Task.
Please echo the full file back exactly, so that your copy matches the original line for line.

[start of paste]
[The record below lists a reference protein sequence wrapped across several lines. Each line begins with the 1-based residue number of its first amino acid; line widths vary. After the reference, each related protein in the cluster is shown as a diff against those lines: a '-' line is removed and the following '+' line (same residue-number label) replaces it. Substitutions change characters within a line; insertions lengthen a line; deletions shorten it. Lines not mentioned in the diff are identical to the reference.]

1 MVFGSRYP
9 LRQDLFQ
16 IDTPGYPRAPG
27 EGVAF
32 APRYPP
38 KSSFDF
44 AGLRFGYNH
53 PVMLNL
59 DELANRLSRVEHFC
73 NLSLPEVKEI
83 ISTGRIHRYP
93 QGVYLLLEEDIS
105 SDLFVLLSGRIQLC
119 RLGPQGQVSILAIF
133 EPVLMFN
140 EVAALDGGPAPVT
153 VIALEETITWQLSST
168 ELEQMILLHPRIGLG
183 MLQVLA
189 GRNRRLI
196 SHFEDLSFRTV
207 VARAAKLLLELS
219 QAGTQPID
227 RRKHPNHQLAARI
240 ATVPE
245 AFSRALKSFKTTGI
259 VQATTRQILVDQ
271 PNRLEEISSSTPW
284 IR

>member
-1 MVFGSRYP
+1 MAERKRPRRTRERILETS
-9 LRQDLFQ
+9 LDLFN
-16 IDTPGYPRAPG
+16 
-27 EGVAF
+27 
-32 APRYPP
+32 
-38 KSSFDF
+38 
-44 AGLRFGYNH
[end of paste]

[The record below lists a reference protein sequence wrapped across several lines. Each line begins with the 1-based residue number of its first amino acid; line widths vary. After the reference, each related protein in the cluster is shown as a diff against those lines: a '-' line is removed and the following '+' line (same residue-number label) replaces it. Substitutions change characters within a line; insertions lengthen a line; deletions shorten it. Lines not mentioned in the diff are identical to the reference.]

1 MVFGSRYP
9 LRQDLFQ
16 IDTPGYPRAPG
27 EGVAF
32 APRYPP
38 KSSFDF
44 AGLRFGYNH
53 PVMLNL
59 DELANRLSRVEHFC
73 NLSLPEVKEI
83 ISTGRIHRYP
93 QGVYLLLEEDIS
105 SDLFVLLSGRIQLC
119 RLGPQGQVSILAIF
133 EPVLMFN
140 EVAALDGGPAPVT
153 VIALEETITWQLSST
168 ELEQMILLHPRIGLG
183 MLQVLA
189 GRNRRLI
196 SHFEDLSFRTV
207 VARAAKLLLELS
219 QAGTQPID
227 RRKHPNHQLAARI
240 ATVPE
245 AFSRALKSFKTTGI
259 VQATTRQILVDQ
271 PNRLEEISSSTPW
284 IR

>member
-1 MVFGSRYP
+1 MAERKRPRRTRERILETS
-9 LRQDLFQ
+9 LDLFN
-16 IDTPGYPRAPG
+16 
-27 EGVAF
+27 
-32 APRYPP
+32 
-38 KSSFDF
+38 
-44 AGLRFGYNH